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Ageism still a hazard in tight labor market

The Age Discrimination in Employment Act (ADEA) says that companies cannot discriminate against those who are age 40 and over. However, it is still considered to be an open secret that older workers have trouble finding work because of their age. According to one advisor from the EEOC, it is among the most accepted forms of discrimination in the workplace. Discrimination based on age goes farther than simply refusing to hire someone who is deemed to be too old.

It can also take the form of mandatory retirement policies or creating different employment terms for older workers. In some cases, workers claim that they were discriminated against based on their age in combination with their race or gender. To prevent discrimination from happening, companies are urged to make sure that hiring materials show workers of many different ages.

Those materials should also refrain from saying anything that may imply that a younger worker is preferred. Employees can also take steps such as reporting any experiences that may have been motivated by their age. According to the EEOC, only 3 percent of incidents related to age discrimination in the workplace are actually reported. Evidence to support these claims could include any statements made by managers that imply or clearly state that an employment decision was made based on a worker's age.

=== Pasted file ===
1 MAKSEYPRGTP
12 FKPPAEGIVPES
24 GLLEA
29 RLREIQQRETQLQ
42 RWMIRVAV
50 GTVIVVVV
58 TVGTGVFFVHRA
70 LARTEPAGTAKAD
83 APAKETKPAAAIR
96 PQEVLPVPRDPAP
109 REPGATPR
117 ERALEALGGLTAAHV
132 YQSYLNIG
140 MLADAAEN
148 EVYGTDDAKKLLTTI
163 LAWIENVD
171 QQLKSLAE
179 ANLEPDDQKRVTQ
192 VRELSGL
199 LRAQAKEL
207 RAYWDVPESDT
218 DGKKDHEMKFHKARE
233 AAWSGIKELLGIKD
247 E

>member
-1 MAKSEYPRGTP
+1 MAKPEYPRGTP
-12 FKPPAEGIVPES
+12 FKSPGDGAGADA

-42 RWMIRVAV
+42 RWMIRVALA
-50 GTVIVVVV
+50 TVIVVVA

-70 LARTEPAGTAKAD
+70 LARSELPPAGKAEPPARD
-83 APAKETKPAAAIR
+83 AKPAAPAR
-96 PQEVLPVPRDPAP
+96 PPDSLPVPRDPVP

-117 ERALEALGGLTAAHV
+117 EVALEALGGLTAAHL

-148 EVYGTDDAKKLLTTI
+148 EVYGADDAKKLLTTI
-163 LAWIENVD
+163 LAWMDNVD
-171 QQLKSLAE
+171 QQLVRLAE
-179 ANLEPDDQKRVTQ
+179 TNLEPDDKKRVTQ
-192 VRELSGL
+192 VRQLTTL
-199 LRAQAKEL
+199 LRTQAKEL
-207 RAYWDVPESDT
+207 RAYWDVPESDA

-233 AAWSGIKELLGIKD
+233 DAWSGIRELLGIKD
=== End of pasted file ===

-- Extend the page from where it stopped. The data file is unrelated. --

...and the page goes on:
Any action taken to hire, terminate or discipline a worker that is motivated primarily by age could be a violation of the ADEA. Those who believe that they are victims of such discrimination may wish to reach out to an attorney. He or she may help a victim gather pertinent evidence to establish that something illegal occurred. In some cases, this could mean testimony from a witness who saw a person get mistreated based on age.

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